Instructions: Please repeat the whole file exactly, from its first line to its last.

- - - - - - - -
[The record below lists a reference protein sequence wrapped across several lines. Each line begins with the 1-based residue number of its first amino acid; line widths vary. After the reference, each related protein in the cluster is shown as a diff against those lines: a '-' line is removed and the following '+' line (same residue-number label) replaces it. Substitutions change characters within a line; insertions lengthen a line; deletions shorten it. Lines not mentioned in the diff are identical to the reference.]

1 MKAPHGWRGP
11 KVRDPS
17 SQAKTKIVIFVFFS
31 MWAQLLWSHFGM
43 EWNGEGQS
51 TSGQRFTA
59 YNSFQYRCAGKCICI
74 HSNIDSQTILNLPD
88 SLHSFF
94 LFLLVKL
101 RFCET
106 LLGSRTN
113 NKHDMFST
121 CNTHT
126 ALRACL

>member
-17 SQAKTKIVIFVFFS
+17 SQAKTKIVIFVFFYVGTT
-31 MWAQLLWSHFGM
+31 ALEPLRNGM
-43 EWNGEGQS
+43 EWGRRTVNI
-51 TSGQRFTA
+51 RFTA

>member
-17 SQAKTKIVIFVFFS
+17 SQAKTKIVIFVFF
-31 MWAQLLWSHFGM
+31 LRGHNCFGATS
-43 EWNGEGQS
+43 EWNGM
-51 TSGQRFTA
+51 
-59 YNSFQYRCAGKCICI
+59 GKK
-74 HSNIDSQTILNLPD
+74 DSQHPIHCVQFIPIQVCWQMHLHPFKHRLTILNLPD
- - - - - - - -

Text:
[The record below lists a reference protein sequence wrapped across several lines. Each line begins with the 1-based residue number of its first amino acid; line widths vary. After the reference, each related protein in the cluster is shown as a diff against those lines: a '-' line is removed and the following '+' line (same residue-number label) replaces it. Substitutions change characters within a line; insertions lengthen a line; deletions shorten it. Lines not mentioned in the diff are identical to the reference.]

1 MKAPHGWRGP
11 KVRDPS
17 SQAKTKIVIFVFFS
31 MWAQLLWSHFGM
43 EWNGEGQS
51 TSGQRFTA
59 YNSFQYRCAGKCICI
74 HSNIDSQTILNLPD
88 SLHSFF
94 LFLLVKL
101 RFCET
106 LLGSRTN
113 NKHDMFST
121 CNTHT
126 ALRACL

>member
-17 SQAKTKIVIFVFFS
+17 SQAKTKIVIFVFFYVGTT
-31 MWAQLLWSHFGM
+31 ALEPLRNGM
-43 EWNGEGQS
+43 EWGRRTVNI
-51 TSGQRFTA
+51 RFTA

>member
-17 SQAKTKIVIFVFFS
+17 SQAKTKIVIFVFF
-31 MWAQLLWSHFGM
+31 LRGHNCFGATS
-43 EWNGEGQS
+43 EWNGM
-51 TSGQRFTA
+51 
-59 YNSFQYRCAGKCICI
+59 GKK
-74 HSNIDSQTILNLPD
+74 DSQHPIHCVQFIPIQVCWQMHLHPFKHRLTILNLPD